Also, so you can get GF bread crumbs for breading things in.


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#4 of 16 Old 04-22-2011, 11:04 PM
 
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http://www.celiac.com/  This website got me through going gluten free.  It is very helpful to anyone GF, even if not celiac.  Look at the unsafe food list for specific additives which contain gluten. This site will help with specific brands as well.  They even have a list of GF candy so maybe you can find a replacement there.  :)

 

For a flour replacement you can use one of many general purpose flours from King Arthurs to Bobs Red Mill to Namaste.  Everyone has their personal favorite.  Just a warning though:  these are all high in starch which is fine for many people but not for all.  Look into almond meal flour.  You cook with it differently but it makes amazing products without the starch.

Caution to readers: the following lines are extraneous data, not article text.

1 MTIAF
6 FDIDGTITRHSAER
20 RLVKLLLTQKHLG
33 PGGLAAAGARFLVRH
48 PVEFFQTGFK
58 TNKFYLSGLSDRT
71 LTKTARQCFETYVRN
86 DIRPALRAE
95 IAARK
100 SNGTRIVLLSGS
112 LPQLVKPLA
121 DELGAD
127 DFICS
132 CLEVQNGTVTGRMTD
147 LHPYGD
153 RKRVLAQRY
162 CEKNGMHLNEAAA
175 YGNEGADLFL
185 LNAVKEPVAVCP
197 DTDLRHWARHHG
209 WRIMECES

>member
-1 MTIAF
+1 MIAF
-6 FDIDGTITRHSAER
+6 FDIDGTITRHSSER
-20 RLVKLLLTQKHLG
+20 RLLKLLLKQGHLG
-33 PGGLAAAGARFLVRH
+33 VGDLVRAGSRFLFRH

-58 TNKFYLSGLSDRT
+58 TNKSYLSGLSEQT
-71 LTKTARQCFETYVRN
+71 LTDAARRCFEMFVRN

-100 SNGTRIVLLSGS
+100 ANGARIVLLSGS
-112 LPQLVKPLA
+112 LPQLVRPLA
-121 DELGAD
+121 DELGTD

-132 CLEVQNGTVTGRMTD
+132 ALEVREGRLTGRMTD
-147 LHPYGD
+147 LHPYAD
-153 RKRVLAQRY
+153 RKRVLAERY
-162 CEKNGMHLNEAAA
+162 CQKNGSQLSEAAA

A favorite way of mine to find out if a product is GF is to simply google "Is (insert item) gluten free."  Generally something comes up about it.

 

Good luck! 


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#5 of 16 Old 04-23-2011, 12:14 AM
 
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Just wanted to add having celiac disease is more than stomach cramps, migraines, joint pain. Your b ody attacks it in the intestines and eventually they will be so scarred up he will no longer be able to get nutrients and thus... He does need to be 100% gluten free. ANY contamination is contamination period and will take 6 weeks to get fully out.

 

Peanut butter cups are gluten free.. the mass marketed ones for holidays are not. So he will have to settle for the full sized ones :p

 

He should probably have his own pots and pans. I have my own and my own sponges. What's the point if your smearing yesterdays lasgane all over his pans to wash them?

 

many stores carry gluten free "all purpose" flour. You can also buy bread crumbs. There are a lot of creative ways to do things. Condiments are usually gluten free. Just have to read the ingredients. Instead of soy sauce use amino acids or a GF tamari sauce. Most everything you stated is gluten free except some potato chips (like cool ranch dorritos are gluten free but nacho cheese are not)...